The results of making these relatively simple changes were pretty dramatic.  Volunteers ate about 400 fewer calories on days when their entrees had less fat, roughly 300 fewer calories on the days more fruits and vegetables were added to the entree, and nearly 230 fewer calories on days when the entrees had extra water.  Making one or more of those changes on most days could have a big impact on weight loss over time.

This is the perfect time of year to add more broth based soup with veggies to the menu–try this delicious Roasted Tomato-Bread Soup from Eating Well magazine .  My Sister Said…what ways will you find to become less dense when it comes to calories?

 

MySisterSaid Dump the Diet Drinks for Better Health

As tasty as they may be, diet drinks may not be the best option

As tasty as they are, diet drinks may not be the best option

Anyone who knows me is aware of my fondness for diet cola. I like the taste and the shot of caffeine it gives me. I’m going for better health, and since I’m trying to lose weight as well, I thought cola light was a smart option. Lately, however, I’ve seen a lot of scare stories on social media sites about how the ingredients are totally messing with our bodies. So I decided to do a little investigating of my own.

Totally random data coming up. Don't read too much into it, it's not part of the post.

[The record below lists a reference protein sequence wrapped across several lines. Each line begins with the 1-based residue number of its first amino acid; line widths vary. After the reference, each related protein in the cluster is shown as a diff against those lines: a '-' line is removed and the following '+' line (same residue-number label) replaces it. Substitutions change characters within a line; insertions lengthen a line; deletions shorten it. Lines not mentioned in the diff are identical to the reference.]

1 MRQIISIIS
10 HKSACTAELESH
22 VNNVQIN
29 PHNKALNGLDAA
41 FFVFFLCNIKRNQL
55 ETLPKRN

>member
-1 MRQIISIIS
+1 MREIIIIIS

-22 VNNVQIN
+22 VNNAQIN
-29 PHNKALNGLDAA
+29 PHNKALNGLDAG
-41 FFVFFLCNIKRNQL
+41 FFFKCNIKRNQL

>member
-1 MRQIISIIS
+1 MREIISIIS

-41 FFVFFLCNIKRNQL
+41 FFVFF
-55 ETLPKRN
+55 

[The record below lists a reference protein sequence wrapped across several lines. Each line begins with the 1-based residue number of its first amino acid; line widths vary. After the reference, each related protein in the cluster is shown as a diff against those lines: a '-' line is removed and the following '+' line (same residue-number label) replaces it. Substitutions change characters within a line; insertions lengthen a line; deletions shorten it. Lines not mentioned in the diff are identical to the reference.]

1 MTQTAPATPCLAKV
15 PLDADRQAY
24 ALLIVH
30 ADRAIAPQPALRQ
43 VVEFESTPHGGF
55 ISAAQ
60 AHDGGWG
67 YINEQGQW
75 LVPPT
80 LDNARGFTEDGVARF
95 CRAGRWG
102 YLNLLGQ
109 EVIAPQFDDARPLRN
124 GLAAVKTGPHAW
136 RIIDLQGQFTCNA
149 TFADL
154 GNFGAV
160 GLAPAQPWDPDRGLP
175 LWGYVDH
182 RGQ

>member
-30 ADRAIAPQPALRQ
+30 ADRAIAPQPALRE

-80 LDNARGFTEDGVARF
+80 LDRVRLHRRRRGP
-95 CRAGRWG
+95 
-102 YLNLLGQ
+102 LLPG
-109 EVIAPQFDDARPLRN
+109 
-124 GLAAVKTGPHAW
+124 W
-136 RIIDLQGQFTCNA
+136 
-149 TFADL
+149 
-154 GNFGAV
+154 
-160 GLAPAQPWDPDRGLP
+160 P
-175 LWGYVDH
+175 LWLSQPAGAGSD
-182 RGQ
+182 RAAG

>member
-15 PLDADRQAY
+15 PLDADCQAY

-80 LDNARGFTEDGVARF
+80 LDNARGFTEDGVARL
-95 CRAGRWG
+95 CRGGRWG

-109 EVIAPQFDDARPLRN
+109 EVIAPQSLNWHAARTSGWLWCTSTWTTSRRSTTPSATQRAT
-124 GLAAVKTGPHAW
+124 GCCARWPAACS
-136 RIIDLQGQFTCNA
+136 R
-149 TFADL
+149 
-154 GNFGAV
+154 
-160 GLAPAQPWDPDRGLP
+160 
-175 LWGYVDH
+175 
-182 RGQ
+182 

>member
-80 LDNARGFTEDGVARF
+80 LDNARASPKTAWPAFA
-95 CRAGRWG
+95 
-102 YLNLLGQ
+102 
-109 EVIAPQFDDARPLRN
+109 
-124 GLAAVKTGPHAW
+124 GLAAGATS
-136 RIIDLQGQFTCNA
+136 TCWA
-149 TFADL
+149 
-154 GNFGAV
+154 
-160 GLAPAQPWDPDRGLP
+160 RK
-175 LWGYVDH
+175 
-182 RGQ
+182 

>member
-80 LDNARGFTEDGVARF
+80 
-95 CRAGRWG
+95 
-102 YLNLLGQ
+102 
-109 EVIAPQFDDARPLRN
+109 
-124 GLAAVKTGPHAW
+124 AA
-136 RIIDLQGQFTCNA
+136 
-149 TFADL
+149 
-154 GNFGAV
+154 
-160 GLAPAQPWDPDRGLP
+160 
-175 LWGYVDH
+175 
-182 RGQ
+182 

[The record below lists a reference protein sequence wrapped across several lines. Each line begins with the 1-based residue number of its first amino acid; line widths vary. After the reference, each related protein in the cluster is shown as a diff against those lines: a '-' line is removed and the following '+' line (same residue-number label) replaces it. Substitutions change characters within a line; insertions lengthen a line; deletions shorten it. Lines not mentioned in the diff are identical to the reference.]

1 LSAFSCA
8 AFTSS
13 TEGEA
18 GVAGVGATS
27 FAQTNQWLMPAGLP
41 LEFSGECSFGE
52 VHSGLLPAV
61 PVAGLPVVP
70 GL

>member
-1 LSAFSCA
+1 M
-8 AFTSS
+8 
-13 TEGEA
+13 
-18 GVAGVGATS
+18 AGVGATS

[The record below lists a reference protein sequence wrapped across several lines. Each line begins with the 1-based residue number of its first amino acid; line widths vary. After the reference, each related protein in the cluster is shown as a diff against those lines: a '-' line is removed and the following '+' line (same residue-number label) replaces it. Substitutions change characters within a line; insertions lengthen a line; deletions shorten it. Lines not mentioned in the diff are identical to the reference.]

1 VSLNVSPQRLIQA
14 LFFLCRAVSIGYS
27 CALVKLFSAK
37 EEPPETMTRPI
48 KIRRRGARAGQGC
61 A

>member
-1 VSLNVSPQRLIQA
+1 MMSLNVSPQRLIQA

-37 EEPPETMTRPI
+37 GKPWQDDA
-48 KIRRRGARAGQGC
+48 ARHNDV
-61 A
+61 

What’s the skinny on diet drinks? Do they lead to better health?

Based on the review of many, many scientific studies, an opinion piece by the Department of Psychological Sciences and Ingestive Behavior Research Center at Purdue University concludes that:

“Recent data from humans and rodent models have provided little support for artificially-sweetened beverages in promoting weight loss or preventing negative health outcomes such as Type 2 Diabetes, metabolic syndrome, and cardiovascular events. Instead, a number of studies suggest people who regularly consume artificially-sweetened beverages are at increased risk compared with those that do not consume artificially sweetened beverages; with the magnitude of the increased risks similar to those associated with sugar-sweetened beverages.”

Bottom line: my conclusion is that these drinks don’t seem to lead to better health and they don’t prevent health risks. They may even cause some of their own. The way I read it, the science of why artificially-sweetened beverages may contribute to being overweight, obese, and having metabolic issues is not yet completely understood. That said, researchers don’t recommend jumping back on the sugar bandwagon.

So what’s a good alternative for better health?

Think of all the money you'll save drinking water instead of soft drinks!

Think of all the money you’ll save drinking water instead of soft drinks!

Good old H2O. Water plumps up our cells and is a basic nutrient of life – and most of us drink too little of it. And, hey, if you need a caffeine fix, there are plenty of ways to get it that are better for your health.

Have you replaced soft drinks with an option for better health? What’s your favorite healthy drink?